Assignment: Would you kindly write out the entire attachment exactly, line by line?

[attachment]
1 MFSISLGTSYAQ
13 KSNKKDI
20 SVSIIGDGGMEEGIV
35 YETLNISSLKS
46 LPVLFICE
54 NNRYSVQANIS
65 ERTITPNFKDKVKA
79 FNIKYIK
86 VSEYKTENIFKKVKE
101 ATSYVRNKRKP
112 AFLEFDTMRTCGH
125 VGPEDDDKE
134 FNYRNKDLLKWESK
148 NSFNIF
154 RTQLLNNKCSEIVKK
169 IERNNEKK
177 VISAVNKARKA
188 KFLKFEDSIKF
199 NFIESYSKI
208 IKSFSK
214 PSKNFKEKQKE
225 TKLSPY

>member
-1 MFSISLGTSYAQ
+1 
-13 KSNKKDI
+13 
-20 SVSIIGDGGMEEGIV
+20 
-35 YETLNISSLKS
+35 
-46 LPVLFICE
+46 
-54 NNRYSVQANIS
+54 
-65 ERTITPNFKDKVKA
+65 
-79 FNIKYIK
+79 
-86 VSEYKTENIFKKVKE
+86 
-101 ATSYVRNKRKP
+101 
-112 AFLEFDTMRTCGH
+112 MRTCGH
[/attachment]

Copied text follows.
1 MFSISLGTSYAQ
13 KSNKKDI
20 SVSIIGDGGMEEGIV
35 YETLNISSLKS
46 LPVLFICE
54 NNRYSVQANIS
65 ERTITPNFKDKVKA
79 FNIKYIK
86 VSEYKTENIFKKVKE
101 ATSYVRNKRKP
112 AFLEFDTMRTCGH
125 VGPEDDDKE
134 FNYRNKDLLKWESK
148 NSFNIF
154 RTQLLNNKCSEIVKK
169 IERNNEKK
177 VISAVNKARKA
188 KFLKFEDSIKF
199 NFIESYSKI
208 IKSFSK
214 PSKNFKEKQKE
225 TKLSPY

>member
-1 MFSISLGTSYAQ
+1 
-13 KSNKKDI
+13 
-20 SVSIIGDGGMEEGIV
+20 
-35 YETLNISSLKS
+35 
-46 LPVLFICE
+46 
-54 NNRYSVQANIS
+54 
-65 ERTITPNFKDKVKA
+65 
-79 FNIKYIK
+79 
-86 VSEYKTENIFKKVKE
+86 
-101 ATSYVRNKRKP
+101 
-112 AFLEFDTMRTCGH
+112 MRTCGH